Kevin Nolan, Vice-President for the User Experience Practice at Strategy Analytics, added to the report:

"In order for smartphone owners to adopt larger devices, it is important for handset manufacturers to ensure that mobile devices are not too heavy and that the devices remain thin enough for purses and pockets."

Windows Phone has been keeping up with this new like for big things with the HTC TITAN and Samsung Focus S, as well as the Lumia 800 and 900 from Nokia. What size screen do you believe is the perfect size for a smartphone? Should we be hitting 5"?

Source: Strategic Analytics, via: BGR

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We've seen the headlines, we've heard the pundits (looking at you, Scoble) that tout apps as the "big" thing on smartphones. And while initially this may hold true for new users, the novelty wears off, or so suggests a new study by the Pew Research Center's Internet & American Life Project.

In that study, 68% of users only use five or fewer apps at least once a week. Furthermore, 17% don't use any apps on a regular basis while only 42% of respondents even have apps on their phones. Those are certainly interesting numbers and what it suggests is people are downloading lots of apps but rarely use them on a regular basis. In fact, we hear this often from developers who don't get many ad-hits in their apps after a few weeks despite seemingly large numbers of downloads. Speaking of, the study also points out that judging an app's popularity by number of downloads alone is probably not a good metric (though app reviews and number of them may be).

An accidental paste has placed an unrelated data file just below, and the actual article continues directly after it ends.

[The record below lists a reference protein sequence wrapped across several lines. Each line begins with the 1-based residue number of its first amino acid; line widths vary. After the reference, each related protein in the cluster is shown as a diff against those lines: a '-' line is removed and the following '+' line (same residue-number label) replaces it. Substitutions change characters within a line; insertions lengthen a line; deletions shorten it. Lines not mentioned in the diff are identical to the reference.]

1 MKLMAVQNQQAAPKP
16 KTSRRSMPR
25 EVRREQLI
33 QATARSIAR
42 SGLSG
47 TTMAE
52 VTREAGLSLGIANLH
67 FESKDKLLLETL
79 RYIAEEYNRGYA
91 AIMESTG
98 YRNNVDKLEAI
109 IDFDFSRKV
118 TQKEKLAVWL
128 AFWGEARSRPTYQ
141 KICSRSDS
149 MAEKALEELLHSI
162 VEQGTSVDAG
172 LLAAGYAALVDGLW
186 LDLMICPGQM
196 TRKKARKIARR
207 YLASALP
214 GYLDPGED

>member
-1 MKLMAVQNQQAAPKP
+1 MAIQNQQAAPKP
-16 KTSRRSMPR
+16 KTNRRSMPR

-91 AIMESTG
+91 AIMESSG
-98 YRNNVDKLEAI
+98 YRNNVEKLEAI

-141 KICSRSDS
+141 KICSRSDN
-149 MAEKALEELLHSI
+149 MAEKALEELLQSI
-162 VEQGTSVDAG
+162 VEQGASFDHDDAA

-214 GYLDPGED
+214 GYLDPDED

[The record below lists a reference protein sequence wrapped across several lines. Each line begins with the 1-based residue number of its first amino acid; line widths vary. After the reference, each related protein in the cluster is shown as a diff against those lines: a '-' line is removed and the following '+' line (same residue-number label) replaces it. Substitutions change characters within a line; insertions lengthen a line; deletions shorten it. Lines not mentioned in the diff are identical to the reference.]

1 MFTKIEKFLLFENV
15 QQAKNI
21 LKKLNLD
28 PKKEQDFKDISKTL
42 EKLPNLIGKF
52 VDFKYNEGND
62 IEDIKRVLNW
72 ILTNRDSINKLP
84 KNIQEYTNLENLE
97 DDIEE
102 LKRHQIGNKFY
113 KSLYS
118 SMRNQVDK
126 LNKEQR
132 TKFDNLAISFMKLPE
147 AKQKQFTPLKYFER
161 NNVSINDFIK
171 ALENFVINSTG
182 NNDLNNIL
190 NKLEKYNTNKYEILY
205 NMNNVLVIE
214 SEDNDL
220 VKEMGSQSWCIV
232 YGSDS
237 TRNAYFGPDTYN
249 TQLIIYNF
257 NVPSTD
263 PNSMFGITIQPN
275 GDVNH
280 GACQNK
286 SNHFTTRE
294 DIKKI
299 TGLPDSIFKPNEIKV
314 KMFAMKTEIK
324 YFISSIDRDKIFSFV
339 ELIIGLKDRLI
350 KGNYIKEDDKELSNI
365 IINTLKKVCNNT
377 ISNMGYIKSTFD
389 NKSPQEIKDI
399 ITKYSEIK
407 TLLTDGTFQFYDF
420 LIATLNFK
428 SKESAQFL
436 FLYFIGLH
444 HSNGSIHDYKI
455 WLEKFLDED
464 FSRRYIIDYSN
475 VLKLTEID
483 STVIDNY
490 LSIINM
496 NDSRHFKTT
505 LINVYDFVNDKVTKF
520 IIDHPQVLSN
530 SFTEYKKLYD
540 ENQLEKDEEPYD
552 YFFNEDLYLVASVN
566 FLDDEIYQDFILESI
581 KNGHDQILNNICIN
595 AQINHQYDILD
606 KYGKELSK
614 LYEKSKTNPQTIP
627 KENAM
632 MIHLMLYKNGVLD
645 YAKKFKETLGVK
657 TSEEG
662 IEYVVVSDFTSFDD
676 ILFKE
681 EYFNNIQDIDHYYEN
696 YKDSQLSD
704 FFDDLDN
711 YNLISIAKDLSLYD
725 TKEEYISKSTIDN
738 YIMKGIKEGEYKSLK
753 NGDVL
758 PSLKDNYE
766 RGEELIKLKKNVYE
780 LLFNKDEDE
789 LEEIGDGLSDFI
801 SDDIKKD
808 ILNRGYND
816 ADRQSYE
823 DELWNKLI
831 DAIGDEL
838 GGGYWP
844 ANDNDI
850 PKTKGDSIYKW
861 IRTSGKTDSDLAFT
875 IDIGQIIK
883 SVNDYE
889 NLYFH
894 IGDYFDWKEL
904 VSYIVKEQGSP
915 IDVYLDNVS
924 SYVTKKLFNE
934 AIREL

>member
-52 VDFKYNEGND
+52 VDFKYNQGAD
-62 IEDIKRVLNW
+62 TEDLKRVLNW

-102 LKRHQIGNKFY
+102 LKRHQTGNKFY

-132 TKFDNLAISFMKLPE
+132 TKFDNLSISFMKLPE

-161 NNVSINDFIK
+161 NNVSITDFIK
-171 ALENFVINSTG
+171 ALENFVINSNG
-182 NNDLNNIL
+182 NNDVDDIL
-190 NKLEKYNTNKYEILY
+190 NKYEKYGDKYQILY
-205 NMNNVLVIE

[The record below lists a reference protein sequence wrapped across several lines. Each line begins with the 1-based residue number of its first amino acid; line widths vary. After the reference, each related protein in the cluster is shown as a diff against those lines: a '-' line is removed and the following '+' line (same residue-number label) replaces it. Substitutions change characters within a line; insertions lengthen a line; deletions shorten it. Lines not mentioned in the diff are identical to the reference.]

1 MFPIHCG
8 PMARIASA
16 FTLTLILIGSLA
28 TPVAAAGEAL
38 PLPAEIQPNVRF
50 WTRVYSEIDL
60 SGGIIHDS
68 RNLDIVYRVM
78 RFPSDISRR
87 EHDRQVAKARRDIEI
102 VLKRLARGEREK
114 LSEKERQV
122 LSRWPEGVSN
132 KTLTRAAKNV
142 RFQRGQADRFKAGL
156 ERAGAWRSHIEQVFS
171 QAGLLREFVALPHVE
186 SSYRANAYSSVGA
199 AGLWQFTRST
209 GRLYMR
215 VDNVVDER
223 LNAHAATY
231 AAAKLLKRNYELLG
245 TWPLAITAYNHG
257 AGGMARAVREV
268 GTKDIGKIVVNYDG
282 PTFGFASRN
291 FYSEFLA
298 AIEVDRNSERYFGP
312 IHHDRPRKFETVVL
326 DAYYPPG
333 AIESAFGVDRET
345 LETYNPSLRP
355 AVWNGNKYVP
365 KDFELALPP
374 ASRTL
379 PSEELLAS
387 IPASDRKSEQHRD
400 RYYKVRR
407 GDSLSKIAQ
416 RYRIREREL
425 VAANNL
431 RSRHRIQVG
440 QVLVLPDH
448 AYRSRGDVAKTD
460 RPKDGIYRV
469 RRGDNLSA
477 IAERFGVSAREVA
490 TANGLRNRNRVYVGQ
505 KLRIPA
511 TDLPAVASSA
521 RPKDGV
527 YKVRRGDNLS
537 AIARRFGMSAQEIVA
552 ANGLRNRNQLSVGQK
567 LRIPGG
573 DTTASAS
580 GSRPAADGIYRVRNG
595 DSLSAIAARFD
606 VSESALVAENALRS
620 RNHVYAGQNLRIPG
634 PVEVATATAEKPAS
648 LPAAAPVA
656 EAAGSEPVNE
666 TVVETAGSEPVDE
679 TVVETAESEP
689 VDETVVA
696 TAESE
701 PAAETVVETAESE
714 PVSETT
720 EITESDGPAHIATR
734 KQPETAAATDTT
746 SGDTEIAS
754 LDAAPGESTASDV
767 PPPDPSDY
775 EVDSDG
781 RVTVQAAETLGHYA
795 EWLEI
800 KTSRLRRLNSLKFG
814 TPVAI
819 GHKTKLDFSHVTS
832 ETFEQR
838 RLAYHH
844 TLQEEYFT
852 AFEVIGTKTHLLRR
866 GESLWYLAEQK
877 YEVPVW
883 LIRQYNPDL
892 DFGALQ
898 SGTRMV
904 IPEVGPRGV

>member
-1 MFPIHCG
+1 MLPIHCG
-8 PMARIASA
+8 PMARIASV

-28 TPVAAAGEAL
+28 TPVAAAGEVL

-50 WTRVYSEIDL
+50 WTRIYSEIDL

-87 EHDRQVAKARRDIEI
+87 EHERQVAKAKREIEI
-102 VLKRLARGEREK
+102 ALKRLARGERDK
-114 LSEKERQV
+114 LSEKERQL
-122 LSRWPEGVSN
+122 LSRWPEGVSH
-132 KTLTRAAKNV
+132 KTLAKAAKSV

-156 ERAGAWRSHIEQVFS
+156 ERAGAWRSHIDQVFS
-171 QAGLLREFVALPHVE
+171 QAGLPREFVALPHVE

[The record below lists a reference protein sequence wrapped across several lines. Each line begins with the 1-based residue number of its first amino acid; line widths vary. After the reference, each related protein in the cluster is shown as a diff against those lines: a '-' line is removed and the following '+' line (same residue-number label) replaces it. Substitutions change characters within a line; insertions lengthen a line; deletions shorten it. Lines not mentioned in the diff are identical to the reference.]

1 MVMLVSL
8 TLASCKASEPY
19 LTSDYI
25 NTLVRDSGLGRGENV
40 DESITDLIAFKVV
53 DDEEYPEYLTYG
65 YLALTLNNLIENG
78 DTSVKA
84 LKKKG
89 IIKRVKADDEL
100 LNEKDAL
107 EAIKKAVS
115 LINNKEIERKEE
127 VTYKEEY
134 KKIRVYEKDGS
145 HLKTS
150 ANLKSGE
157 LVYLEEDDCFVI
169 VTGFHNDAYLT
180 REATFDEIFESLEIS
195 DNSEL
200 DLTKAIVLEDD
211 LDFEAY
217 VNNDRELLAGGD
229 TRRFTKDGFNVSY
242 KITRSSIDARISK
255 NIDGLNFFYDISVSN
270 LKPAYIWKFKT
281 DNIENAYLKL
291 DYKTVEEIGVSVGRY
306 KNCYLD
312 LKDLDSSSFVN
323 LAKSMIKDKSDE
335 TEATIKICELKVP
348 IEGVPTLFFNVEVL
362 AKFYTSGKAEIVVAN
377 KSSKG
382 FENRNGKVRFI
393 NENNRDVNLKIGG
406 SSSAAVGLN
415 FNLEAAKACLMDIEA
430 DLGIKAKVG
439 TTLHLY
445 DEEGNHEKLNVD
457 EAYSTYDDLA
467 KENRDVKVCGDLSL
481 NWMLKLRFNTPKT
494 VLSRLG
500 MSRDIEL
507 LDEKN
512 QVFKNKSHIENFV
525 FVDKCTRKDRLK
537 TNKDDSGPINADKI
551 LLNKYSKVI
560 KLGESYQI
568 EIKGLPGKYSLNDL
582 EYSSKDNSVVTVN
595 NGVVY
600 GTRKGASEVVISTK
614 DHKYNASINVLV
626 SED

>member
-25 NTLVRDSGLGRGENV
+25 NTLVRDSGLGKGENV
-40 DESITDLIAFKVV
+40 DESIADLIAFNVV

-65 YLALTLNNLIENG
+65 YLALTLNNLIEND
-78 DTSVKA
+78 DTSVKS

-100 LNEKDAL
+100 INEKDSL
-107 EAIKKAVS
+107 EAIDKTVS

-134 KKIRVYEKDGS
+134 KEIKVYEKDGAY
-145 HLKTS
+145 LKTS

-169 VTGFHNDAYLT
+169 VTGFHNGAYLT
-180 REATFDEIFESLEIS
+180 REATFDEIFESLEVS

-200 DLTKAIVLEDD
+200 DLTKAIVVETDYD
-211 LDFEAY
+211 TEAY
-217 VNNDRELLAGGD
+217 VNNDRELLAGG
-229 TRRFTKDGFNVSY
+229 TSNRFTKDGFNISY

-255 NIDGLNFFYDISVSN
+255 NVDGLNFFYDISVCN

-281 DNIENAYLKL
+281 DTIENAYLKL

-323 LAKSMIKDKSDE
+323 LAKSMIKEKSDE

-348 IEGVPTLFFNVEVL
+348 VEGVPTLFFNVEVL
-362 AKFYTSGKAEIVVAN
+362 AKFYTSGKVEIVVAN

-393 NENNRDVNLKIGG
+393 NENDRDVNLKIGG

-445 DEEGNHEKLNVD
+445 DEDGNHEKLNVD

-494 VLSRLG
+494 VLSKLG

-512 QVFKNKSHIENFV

In other interesting stats from Nielsen, Android users spend about 90 minutes a day on their phones, two-thirds of that time in apps (probably customizing their UI, just kidding). That suggest that even though few use many apps, the ones they do use, they use often and on a regular basis.

While no numbers are revealed for Windows Phone users, it will be even more interesting for our users since things like Facebook, LinkedIn and Twitter are baked into the OS, reducing the number of popular services that people need to download separate apps for. That will only increase if Microsoft continues, as expected, to bake in other services as the OS grows and updates roll out. This of course makes us ask the question: Do you fit this model or are you folks app-fiends? (We're also pretty sure games don't count as apps for the purposes of this study).